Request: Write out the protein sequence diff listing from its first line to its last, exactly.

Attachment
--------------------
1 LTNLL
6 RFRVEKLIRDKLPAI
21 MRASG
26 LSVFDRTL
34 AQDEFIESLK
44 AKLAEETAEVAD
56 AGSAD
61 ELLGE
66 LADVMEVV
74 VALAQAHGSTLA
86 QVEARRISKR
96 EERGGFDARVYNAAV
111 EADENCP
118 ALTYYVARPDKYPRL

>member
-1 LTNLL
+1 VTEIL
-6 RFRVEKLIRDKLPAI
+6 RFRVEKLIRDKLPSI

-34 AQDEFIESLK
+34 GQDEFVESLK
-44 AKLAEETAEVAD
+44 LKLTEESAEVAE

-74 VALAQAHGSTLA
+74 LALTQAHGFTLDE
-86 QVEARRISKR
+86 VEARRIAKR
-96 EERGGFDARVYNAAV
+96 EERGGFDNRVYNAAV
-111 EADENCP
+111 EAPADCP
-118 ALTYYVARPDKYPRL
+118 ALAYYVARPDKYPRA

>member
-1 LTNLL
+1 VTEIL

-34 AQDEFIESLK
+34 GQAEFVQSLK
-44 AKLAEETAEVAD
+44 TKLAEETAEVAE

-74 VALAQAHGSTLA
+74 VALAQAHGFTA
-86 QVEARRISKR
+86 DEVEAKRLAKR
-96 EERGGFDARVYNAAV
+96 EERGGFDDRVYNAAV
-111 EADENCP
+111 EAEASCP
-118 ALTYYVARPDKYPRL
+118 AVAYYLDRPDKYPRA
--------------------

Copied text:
1 LTNLL
6 RFRVEKLIRDKLPAI
21 MRASG
26 LSVFDRTL
34 AQDEFIESLK
44 AKLAEETAEVAD
56 AGSAD
61 ELLGE
66 LADVMEVV
74 VALAQAHGSTLA
86 QVEARRISKR
96 EERGGFDARVYNAAV
111 EADENCP
118 ALTYYVARPDKYPRL

>member
-1 LTNLL
+1 VTEIL
-6 RFRVEKLIRDKLPAI
+6 RFRVEKLIRDKLPSI

-34 AQDEFIESLK
+34 GQDEFVESLK
-44 AKLAEETAEVAD
+44 LKLTEESAEVAE

-74 VALAQAHGSTLA
+74 LALTQAHGFTLDE
-86 QVEARRISKR
+86 VEARRIAKR
-96 EERGGFDARVYNAAV
+96 EERGGFDNRVYNAAV
-111 EADENCP
+111 EAPADCP
-118 ALTYYVARPDKYPRL
+118 ALAYYVARPDKYPRA

>member
-1 LTNLL
+1 VTEIL

-34 AQDEFIESLK
+34 GQAEFVQSLK
-44 AKLAEETAEVAD
+44 TKLAEETAEVAE

-74 VALAQAHGSTLA
+74 VALAQAHGFTA
-86 QVEARRISKR
+86 DEVEAKRLAKR
-96 EERGGFDARVYNAAV
+96 EERGGFDDRVYNAAV
-111 EADENCP
+111 EAEASCP
-118 ALTYYVARPDKYPRL
+118 AVAYYLDRPDKYPRA